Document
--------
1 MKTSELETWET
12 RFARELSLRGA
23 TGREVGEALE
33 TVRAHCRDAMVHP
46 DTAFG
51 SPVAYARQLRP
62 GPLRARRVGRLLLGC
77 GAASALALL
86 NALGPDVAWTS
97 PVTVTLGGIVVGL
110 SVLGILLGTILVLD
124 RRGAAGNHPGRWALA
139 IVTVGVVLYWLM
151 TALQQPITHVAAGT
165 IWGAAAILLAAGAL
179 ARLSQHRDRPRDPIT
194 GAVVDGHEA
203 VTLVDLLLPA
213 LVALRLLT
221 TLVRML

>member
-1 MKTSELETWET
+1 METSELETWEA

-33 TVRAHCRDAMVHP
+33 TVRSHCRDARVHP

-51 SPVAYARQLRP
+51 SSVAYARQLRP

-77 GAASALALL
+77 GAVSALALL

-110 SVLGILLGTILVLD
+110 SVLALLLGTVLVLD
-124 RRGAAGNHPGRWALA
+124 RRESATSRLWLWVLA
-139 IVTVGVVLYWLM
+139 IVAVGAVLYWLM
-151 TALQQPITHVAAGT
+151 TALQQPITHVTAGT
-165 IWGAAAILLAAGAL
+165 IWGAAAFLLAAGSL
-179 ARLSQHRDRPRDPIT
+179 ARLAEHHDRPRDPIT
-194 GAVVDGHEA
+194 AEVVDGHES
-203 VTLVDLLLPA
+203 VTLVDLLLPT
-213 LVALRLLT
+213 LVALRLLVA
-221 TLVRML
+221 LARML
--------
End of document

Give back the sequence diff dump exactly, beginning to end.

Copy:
1 MKTSELETWET
12 RFARELSLRGA
23 TGREVGEALE
33 TVRAHCRDAMVHP
46 DTAFG
51 SPVAYARQLRP
62 GPLRARRVGRLLLGC
77 GAASALALL
86 NALGPDVAWTS
97 PVTVTLGGIVVGL
110 SVLGILLGTILVLD
124 RRGAAGNHPGRWALA
139 IVTVGVVLYWLM
151 TALQQPITHVAAGT
165 IWGAAAILLAAGAL
179 ARLSQHRDRPRDPIT
194 GAVVDGHEA
203 VTLVDLLLPA
213 LVALRLLT
221 TLVRML

>member
-1 MKTSELETWET
+1 METSELETWEA

-33 TVRAHCRDAMVHP
+33 TVRSHCRDARVHP

-51 SPVAYARQLRP
+51 SSVAYARQLRP

-77 GAASALALL
+77 GAVSALALL

-110 SVLGILLGTILVLD
+110 SVLALLLGTVLVLD
-124 RRGAAGNHPGRWALA
+124 RRESATSRLWLWVLA
-139 IVTVGVVLYWLM
+139 IVAVGAVLYWLM
-151 TALQQPITHVAAGT
+151 TALQQPITHVTAGT
-165 IWGAAAILLAAGAL
+165 IWGAAAFLLAAGSL
-179 ARLSQHRDRPRDPIT
+179 ARLAEHHDRPRDPIT
-194 GAVVDGHEA
+194 AEVVDGHES
-203 VTLVDLLLPA
+203 VTLVDLLLPT
-213 LVALRLLT
+213 LVALRLLVA
-221 TLVRML
+221 LARML